On Oct. 31, The Chairman of the National Indian Gaming Commission (NIGC) signed and approved the management agreement between Wilton Rancheria and Boyd Gaming to build a resort and casino on the Tribe’s trust land in Elk Grove.
The approval by NIGC Chairman Jonodev Osceola Chaudhuri of the Muscogee (Creek) Nation followed the Commission’s recent celebration and conference in Washington, D.C., Tribal gaming proponents came together to commemorate and assess the impact of the Indian Gaming Regulatory Act (IGRA) over the last 30 years and looking ahead into the future. Congress enacted the legislation on Oct. 17, 1988.
”IGRA’s regulatory framework incorporates longstanding federal policies supporting tribal self-determination,” said Chairman Chaudhuri. “These policies allow for tribes with a wide variety of histories and land bases to participate in the competitive tribal gaming industry. I am pleased after a very extensive and thorough review to approve the management contract for Wilton Rancheria that reinforces core self-determination policy principles in IGRA to allow the Tribe to engage in this form of economic development.”
“We are humbled and grateful to receive this approval, as we reflect on the positive impacts the National Indian Gaming Act has had for tribes across the country,” said Wilton Rancheria Chairman Raymond C. Hitchcock. “We thank the Commission and Chairman Chaudhuri for their leadership and efforts as our Tribe continues its path forward to achieve self-sufficiency for our people.”
“We are gratified by the Commission’s approval, and we look forward to working closely with the Wilton Tribe in designing, developing and opening a first-in-class resort experience,” said Keith Smith, President and Chief Executive Officer of Boyd Gaming. “This development will benefit the Tribe and the City of Elk Grove by generating jobs, tourism and revenue for the entire community.”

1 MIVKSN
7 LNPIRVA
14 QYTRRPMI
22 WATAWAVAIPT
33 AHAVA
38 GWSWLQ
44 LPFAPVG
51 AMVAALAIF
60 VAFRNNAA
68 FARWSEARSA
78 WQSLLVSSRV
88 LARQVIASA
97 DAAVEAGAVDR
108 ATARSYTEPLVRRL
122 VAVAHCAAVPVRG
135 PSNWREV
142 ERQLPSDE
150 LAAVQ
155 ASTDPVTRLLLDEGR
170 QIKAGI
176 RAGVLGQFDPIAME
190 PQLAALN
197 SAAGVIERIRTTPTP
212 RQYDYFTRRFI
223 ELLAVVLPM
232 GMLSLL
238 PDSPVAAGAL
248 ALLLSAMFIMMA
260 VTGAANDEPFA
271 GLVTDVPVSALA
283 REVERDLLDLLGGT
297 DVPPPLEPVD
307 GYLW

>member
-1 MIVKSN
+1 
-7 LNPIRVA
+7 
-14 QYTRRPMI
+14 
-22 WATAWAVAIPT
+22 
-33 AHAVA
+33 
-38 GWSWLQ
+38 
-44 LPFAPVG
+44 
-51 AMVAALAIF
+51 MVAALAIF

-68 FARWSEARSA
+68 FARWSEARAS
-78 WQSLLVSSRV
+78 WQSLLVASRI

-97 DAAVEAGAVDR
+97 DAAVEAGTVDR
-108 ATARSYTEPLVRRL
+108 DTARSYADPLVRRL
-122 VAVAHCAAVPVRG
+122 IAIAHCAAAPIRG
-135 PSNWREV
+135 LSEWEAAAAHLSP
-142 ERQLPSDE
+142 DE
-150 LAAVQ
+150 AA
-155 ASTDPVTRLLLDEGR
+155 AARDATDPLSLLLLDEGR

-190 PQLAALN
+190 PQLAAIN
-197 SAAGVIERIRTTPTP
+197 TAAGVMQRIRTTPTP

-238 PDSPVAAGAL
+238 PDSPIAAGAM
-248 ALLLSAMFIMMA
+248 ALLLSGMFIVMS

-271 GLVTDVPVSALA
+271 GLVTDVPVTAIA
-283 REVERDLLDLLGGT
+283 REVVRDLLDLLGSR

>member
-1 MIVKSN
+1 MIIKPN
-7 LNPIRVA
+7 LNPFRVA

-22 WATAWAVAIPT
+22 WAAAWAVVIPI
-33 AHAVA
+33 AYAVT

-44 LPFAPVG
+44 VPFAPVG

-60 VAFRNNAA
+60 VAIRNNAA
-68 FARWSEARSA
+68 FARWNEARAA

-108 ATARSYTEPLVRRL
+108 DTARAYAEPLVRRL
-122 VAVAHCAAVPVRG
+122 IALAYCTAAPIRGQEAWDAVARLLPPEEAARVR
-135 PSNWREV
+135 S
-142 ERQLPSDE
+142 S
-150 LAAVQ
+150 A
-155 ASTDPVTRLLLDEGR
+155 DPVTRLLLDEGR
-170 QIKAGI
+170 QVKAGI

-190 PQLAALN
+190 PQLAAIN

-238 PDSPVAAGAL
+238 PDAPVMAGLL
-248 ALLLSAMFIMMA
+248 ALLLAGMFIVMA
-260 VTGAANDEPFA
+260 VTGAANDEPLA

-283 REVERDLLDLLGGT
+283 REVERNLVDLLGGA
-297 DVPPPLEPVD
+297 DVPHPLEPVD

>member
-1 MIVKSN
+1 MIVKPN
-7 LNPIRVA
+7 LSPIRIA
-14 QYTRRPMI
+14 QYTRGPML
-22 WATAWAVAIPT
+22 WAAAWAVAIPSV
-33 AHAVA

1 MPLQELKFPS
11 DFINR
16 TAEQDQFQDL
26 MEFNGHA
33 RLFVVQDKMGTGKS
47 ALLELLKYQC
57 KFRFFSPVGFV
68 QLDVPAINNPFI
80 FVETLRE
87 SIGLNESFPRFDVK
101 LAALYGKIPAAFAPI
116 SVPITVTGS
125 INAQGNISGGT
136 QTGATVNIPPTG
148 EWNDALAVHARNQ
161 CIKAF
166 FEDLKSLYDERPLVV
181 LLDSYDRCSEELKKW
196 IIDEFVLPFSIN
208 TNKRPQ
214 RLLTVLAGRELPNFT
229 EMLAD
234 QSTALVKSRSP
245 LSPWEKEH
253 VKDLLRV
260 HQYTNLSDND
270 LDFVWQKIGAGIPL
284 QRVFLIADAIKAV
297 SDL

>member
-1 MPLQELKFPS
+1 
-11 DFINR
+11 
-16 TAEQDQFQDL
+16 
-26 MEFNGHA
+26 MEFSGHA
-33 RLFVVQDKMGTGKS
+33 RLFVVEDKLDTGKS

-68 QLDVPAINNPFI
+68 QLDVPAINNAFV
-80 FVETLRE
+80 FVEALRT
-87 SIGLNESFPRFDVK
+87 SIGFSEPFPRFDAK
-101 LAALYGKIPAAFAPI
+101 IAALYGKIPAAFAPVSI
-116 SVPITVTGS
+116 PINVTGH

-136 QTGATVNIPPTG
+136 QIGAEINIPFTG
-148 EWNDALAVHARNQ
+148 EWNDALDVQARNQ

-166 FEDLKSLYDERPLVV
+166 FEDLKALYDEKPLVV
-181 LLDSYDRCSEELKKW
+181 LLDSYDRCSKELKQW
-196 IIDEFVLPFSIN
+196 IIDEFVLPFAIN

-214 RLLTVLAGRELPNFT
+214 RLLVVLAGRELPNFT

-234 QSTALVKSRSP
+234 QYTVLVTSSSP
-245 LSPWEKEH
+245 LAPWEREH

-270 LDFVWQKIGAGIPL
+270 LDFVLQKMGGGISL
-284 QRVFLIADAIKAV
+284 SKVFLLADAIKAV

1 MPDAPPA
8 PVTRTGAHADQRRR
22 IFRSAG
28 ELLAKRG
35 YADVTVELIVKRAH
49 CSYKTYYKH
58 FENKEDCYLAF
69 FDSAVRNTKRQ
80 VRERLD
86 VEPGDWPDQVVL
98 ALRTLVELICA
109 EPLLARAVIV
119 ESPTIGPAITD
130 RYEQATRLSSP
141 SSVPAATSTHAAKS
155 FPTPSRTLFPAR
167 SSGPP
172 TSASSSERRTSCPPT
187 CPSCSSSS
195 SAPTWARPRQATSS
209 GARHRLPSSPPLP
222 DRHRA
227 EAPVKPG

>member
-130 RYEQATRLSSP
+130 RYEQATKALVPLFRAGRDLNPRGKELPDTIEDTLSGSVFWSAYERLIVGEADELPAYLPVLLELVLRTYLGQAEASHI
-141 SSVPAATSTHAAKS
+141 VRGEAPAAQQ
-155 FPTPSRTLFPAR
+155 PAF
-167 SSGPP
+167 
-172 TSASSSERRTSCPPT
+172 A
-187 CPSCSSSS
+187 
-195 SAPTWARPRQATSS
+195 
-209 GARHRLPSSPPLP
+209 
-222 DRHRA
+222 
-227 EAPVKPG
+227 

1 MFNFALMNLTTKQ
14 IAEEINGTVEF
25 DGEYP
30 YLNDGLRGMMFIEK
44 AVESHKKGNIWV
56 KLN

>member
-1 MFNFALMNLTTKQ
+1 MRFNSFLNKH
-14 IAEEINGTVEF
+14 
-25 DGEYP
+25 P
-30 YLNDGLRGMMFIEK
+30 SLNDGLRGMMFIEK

This approval follows adoption of the federal Bureau of Indian Affairs’ 2016 Final Environmental Impact Statement, a lengthy and thorough process that spanned several years with extensive public input. After well over five decades, the Tribe was able to put 36 acres of land into federal trust in Elk Grove on February 10, 2017.
In July 2017, Governor Jerry Brown and Chairman Hitchcock signed a Tribal/ State Gaming Compact, which was ratified unanimously by the State Senate and Assembly in September. On January 22 of this year, the U.S. Department of the Interior published the notice of its approval of the gaming compact in the Federal Register.
“The project will benefit the community and our people,” said Wilton Rancheria Chairman Hitchcock. “It will create thousands of local jobs and we are investing $186 million in the first 20 years with the City of Elk Grove and Sacramento County to support police, schools, roads and other community and social services.
The project will also enable the Tribe to invest in medical care, housing and educational opportunities for its members.”
Wilton Rancheria’s tribal status was terminated in 1958, and the Tribe was finally restored, without land, in 2009, after a long-fought campaign by tribal elders.
Wilton Rancheria is the only federally recognized tribe in Sacramento County. In November 2011, the Tribe adopted its modern constitution, and since that time, tribal leadership has worked to improve the lives of its members and positively serve the community from its offices in Elk Grove.